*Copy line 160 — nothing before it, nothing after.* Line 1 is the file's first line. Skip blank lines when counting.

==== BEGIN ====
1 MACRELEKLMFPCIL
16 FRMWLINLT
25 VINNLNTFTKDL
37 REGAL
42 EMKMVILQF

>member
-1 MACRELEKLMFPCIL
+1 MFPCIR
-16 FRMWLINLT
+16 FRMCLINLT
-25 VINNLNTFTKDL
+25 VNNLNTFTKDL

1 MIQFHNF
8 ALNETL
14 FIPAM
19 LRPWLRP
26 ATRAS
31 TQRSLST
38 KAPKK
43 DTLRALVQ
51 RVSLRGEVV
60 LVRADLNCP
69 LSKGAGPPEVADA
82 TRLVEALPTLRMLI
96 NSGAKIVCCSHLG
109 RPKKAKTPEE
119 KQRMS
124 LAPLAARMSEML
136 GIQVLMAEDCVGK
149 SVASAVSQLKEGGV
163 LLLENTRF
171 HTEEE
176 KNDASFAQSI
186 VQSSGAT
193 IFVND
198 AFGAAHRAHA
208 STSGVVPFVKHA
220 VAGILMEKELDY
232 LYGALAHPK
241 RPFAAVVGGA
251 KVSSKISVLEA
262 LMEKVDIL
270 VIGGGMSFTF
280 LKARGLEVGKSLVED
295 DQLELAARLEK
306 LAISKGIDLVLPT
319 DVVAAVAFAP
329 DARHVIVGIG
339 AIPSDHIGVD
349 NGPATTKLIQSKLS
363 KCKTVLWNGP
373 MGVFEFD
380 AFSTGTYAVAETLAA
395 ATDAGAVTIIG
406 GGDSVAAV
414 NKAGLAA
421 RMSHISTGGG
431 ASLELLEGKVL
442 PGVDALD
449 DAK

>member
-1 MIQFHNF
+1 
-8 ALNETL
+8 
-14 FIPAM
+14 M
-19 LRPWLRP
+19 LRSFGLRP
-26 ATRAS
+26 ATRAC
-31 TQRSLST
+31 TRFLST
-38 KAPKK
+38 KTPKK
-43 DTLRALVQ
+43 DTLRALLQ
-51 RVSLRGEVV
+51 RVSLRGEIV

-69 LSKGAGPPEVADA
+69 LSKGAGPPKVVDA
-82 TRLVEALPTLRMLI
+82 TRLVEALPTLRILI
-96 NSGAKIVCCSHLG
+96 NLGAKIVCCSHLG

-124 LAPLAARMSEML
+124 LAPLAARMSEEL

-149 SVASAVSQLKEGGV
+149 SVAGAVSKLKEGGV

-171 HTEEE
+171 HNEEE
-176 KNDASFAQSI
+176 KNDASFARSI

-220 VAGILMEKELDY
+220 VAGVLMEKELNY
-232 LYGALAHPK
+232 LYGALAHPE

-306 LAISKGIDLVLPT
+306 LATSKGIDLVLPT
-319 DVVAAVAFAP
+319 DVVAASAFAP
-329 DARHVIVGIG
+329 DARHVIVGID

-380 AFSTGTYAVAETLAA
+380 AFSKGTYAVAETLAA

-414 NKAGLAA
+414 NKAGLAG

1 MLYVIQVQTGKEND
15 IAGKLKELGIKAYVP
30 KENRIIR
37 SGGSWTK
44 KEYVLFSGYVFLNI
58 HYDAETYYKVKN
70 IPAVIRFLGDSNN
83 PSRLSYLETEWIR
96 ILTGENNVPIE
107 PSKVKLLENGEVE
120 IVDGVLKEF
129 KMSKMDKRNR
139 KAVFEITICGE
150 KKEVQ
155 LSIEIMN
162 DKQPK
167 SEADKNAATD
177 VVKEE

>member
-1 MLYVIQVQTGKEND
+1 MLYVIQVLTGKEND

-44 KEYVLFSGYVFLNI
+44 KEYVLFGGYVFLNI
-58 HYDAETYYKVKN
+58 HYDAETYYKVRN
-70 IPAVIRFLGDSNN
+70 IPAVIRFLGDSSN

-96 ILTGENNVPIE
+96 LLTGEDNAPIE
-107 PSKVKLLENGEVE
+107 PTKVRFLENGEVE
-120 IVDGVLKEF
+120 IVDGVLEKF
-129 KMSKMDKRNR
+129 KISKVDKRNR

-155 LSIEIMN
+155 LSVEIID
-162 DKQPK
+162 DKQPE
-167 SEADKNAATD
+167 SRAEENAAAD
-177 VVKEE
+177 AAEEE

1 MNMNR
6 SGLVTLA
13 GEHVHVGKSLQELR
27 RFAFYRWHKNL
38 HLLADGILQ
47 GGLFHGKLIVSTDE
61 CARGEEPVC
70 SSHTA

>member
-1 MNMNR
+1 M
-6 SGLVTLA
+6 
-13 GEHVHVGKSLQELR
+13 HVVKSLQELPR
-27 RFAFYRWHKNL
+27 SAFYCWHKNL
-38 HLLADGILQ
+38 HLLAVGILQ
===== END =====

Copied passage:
-1 MNMNR